If you're wanting to know how you "should" react, then I think you did well. I can understand wanting to avoid those questions at first, but I'm glad you can answer them now, because it will make it easier for you to get out and do things for yourself and Bubbaboo, which is so important. It's hard to avoid the questions without shutting yourself in forever, and the answers won't always be appropriate, which sucks. I also think it's ok if you sometimes want to avoid giving a straight or complete answer, depending on the situation and your relationship to the person. But I don't see any problem with just being simple and honest, either, or going with a stock response, as Foxy suggested above. I wouldn't worry about creating awkwardness - "it is what it is" as they say, through no fault of anyone's.

Bea

Anonymous said...

Vee, you wrote that post perfectly. You are so strong and I love your honestly. I think when those inevitable questions in social situations present themsevles you will know in your heart whether or not you want to share your story and if you are having one of those days then a pre-planned response is definately the way to go. Sometimes you just dont want think about it at all let alone talk about it.
I think Johns mum would have appreciated and honoured your honestly about Max, it sounds like she handled it well. Hopefully you will meet some more nice mums and perhaps join a playgroup when you are ready as I know it can get really lonely at times. It would have been lovely to live close I would have loved to have you appart of my playgroup xx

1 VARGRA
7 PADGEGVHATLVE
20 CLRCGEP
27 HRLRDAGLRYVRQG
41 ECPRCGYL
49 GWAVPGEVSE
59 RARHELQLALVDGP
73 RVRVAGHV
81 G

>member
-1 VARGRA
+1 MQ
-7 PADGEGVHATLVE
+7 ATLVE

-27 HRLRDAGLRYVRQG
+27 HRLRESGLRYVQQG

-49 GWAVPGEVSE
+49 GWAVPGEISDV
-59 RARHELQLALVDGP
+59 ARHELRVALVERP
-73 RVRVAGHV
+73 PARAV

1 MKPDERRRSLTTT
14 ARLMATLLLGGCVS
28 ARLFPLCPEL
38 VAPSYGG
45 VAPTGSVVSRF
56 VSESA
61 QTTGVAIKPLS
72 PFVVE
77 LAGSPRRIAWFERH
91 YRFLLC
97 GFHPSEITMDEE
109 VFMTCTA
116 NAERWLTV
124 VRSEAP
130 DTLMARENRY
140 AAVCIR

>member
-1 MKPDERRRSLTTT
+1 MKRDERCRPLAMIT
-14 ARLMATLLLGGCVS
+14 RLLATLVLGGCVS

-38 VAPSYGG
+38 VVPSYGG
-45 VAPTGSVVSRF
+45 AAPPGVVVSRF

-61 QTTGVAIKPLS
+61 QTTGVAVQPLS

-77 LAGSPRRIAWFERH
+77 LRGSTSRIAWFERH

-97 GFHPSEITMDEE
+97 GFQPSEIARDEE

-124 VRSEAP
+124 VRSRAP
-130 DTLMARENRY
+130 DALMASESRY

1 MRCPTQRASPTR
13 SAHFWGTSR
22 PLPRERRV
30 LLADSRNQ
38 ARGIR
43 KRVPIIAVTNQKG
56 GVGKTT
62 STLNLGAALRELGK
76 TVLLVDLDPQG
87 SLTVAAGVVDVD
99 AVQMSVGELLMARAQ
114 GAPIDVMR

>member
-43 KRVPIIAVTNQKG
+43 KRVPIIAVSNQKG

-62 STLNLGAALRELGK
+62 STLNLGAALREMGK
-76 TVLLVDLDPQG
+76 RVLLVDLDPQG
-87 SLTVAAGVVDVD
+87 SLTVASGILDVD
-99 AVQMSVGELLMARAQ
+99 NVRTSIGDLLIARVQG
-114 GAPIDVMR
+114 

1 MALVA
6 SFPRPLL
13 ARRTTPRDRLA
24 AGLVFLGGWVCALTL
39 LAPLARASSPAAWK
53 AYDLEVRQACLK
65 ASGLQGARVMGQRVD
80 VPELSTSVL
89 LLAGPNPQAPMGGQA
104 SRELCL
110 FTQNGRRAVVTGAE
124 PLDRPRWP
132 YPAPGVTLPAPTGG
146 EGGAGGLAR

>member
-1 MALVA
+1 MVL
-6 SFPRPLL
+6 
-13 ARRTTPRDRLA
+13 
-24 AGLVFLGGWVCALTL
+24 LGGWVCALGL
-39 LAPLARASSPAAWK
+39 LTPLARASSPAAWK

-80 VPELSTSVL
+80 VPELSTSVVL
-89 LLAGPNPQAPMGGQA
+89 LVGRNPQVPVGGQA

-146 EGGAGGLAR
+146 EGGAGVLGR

L

lparsons15 said...

it sounds like you handled them well. I would like to think that I would be as strong as you are.

DaisyGal said...

as always you handled it well and with class.
I think that IF and death are the two things that people just can't seem to come up with the right words for at any given moment, no matter how hard they try.

Being honest about it will help you and it will help Buggaboo as he gets older and starts asking the questions too..if you can get to a place where the answer you give is the one you are most comfortable with and it doesn't leave you second guessing it, then you'll be in a peaceful place with the questions...even if your blood boils while you give the answer to the ignoramus that asked it. Just sayin,

It hasn't been long enough for you to come to peace with all of it yet, playgroups and all the rest will come and you'll know when it's time.

thinking of you.

Lut C. said...

I think you coped well in both situations.

Perhaps the difference between both situations is that you more or less have the choice to hide IF as long as you want to. You can evade, lie, ... I'm mostly in the closet, I have some practice.

The fact that Bubbaboo's father is gone is not something you can cover up indefinitely in social situations. The degree of choice is lower. Evading and lying will only get you so far.

The man in the shop, sounds rather unsettling.

Anonymous said...

There is suffering everywhere. We all have our cross to bare. When you share your 'suffering' with others it helps them understand that they are not alone in their own suffering. It's a gift that you give them when you share such an intimate bit of information. I know that sounds strange but it's what compassion is all about. Understanding and accepting your own and others suffering. I would expect nothing less of you my dear friend.
xxx
CDV